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For starters, I do not have the disc yet, but upon going into Ubuntu, I was advised to try Jaunty Jackelope.... I am a complete newbie when it comes to ...
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  1. #1
    Just Joined! tazz4vr's Avatar
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    Linux install on Old IMac


    For starters, I do not have the disc yet, but upon going into Ubuntu, I was advised to try Jaunty Jackelope.... I am a complete newbie when it comes to linux, not a clue! I can handle my own on a computer, if pointed in the right direction.

    My first and foremost question is in regards to the IMac. Although I tried several apple sites, I still do not have an answer and I can not get past the login screen.

    Here's what I have, hopefully someone can help me out here.... Was given an IMac with no orig install cd's, by going off of wiki, and pictures, it appears to be a 98 G3.

    As I am unable to get past the initial login screen upon it's startup, a friend suggested resetting the admin user password, so he had me do a single-user boot thingy, but nothing.... then he stated that it had to do with a 'firmware' thing, so he had me do another boot thing that got me into it, something with reset-all, hit enter, she rebooted/restarted, and brought me right back to the same startup login screen.... Now he tells me, oops, guess I am not that familiar with Macs... so wanted to dis-member him and beat him with his own arm!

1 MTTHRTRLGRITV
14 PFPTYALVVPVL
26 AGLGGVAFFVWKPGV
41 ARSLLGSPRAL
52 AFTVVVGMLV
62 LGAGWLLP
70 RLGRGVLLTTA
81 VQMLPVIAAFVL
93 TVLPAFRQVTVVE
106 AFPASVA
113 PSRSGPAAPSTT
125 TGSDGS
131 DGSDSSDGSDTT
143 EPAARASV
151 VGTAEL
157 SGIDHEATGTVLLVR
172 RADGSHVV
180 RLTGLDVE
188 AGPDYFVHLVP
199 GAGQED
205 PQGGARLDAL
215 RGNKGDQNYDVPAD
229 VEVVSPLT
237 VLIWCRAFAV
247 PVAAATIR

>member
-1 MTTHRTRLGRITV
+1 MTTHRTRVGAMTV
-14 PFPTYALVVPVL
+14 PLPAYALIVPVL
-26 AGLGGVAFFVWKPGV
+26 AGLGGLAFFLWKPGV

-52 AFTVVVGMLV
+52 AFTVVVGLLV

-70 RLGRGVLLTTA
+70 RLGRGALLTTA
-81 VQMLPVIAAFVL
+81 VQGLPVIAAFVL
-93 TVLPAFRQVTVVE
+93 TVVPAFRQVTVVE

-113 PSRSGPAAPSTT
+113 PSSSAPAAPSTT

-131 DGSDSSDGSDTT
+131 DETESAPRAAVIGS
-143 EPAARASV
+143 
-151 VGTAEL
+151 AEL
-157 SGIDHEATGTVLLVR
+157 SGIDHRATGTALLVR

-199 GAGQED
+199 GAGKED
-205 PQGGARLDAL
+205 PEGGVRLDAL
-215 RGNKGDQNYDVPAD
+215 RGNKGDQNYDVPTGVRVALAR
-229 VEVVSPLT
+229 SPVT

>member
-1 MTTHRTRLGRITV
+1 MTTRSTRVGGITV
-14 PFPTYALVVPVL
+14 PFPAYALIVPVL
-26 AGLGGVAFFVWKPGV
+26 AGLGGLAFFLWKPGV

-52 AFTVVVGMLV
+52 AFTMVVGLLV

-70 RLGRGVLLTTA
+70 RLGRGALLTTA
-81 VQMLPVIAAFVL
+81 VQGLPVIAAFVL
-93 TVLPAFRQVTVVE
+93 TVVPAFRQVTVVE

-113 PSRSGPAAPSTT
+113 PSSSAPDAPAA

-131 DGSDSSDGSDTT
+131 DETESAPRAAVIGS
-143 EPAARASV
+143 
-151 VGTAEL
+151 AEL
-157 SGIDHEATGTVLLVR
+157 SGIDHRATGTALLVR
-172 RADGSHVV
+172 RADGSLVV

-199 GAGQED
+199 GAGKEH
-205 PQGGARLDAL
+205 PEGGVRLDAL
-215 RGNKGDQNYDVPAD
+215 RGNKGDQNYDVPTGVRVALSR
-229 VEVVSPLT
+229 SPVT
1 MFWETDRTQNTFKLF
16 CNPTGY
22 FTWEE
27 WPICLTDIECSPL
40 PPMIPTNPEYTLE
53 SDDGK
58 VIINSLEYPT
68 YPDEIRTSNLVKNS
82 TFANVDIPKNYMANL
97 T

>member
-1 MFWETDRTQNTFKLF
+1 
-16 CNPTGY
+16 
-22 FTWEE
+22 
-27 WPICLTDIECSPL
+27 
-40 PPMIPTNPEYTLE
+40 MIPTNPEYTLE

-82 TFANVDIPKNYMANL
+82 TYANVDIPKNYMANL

Helpppppppppppppppppppp!

    First off, do I need the orig install cd's from the Mac to turn this machine into one running linux?

    Second, is there anyway to get past this login screen without those stupid orig cd's?

    Sorry, semi-tensed about this, my patience level is at about 2.5 right now....

  2. #2
    Administrator jayd512's Avatar
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    Hello and Welcome!

    First... no. You don't need the Mac discs to install Linux
    Second, on a Mac the only way to reset the Admin password if you don't know what it is is with the installation disc.

    As far as installing on this box, what can you tell us about the hardware? Isn't the '98 iMac a G3? If so, that would be a PPC processor. I may be wrong, but I don't believe Jaunty is compatible with PPC chips. But rumour has it that the next release, Karmic Koala, [I]may[I] be what you need. And it should be released in October.
    Otherwise, you'll need to shop around for a compatible distro.
    Jay

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  3. #3
    Linux Guru reed9's Avatar
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    Do you know how much RAM this thing has? I was looking at Wikipedia and it looks like it came default with 32MB. If so, you're going to have a very difficult time running much of anything on it. Even lightweight linux distros usually want at least 128MB. Ubuntu recommends at least 512MB.

    If you can upgrade your ram to 128MB, I would recommend trying Debian, which is one of the few distros with an official PPC architecture port.

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  5. #4
    Linux Newbie tetsujin's Avatar
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    Quote Originally Posted by reed9 View Post
    Do you know how much RAM this thing has? I was looking at Wikipedia and it looks like it came default with 32MB. If so, you're going to have a very difficult time running much of anything on it. Even lightweight linux distros usually want at least 128MB. Ubuntu recommends at least 512MB.

    If you can upgrade your ram to 128MB, I would recommend trying Debian, which is one of the few distros with an official PPC architecture port.